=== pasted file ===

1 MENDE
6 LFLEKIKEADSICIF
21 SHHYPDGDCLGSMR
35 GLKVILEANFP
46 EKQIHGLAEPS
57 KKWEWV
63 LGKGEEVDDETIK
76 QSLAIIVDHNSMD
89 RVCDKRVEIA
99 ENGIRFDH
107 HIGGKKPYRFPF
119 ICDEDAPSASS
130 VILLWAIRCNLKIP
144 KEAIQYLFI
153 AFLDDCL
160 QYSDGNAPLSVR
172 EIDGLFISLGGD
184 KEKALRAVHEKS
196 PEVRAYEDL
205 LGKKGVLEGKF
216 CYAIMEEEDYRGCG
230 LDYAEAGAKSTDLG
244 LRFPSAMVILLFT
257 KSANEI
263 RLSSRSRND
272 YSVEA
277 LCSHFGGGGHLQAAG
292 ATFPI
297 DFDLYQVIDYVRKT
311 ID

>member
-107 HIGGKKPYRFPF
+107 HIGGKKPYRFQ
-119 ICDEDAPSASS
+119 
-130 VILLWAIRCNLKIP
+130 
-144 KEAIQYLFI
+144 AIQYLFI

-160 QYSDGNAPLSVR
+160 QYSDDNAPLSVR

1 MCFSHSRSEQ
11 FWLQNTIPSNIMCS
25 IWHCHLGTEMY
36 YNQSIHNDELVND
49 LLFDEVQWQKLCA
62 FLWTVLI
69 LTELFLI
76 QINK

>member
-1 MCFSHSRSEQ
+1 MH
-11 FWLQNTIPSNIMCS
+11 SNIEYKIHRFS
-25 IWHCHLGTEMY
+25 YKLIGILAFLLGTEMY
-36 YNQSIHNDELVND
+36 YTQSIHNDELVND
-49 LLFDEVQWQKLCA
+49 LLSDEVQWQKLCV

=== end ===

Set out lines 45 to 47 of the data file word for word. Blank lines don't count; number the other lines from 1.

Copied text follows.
36 YNQSIHNDELVND
49 LLFDEVQWQKLCA
62 FLWTVLI